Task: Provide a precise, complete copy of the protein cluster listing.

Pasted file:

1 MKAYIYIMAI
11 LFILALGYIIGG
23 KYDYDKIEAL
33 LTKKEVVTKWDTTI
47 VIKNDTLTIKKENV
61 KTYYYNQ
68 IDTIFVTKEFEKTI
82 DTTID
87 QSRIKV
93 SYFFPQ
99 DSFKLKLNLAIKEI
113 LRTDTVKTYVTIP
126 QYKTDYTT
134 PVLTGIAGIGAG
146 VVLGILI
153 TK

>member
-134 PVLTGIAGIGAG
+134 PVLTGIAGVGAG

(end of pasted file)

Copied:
1 MKAYIYIMAI
11 LFILALGYIIGG
23 KYDYDKIEAL
33 LTKKEVVTKWDTTI
47 VIKNDTLTIKKENV
61 KTYYYNQ
68 IDTIFVTKEFEKTI
82 DTTID
87 QSRIKV
93 SYFFPQ
99 DSFKLKLNLAIKEI
113 LRTDTVKTYVTIP
126 QYKTDYTT
134 PVLTGIAGIGAG
146 VVLGILI
153 TK

>member
-134 PVLTGIAGIGAG
+134 PVLTGIAGVGAG